That is because Red Bull admittedly ignored the readings of the mandatory fuel flow sensor, claiming the devices supplied by a British company called Gill are inaccurate.
Team boss Christian Horner now says: "As more races have progressed, issues have become more evident, new evidence has come to light and new understandings have come to light.
"We believe we have a very strong case," British broadcasters the BBC and Sky separately quote him as saying.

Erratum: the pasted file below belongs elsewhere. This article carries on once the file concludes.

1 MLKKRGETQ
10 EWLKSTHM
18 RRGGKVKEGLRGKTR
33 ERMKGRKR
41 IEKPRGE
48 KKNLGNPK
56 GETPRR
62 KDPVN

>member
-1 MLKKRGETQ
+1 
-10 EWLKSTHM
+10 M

Following a disastrous winter pre-season for Red Bull and its engine supplier Renault, the team is only fourth in the constructors' championship after three races.
Defending Red Bull's push to recover Ricciardo's second place finish, Horner insisted: "Those points are vital, every point is vital."
The FIA says it intends to publish the results of Monday's appeal "as soon as possible" after the hearing is complete.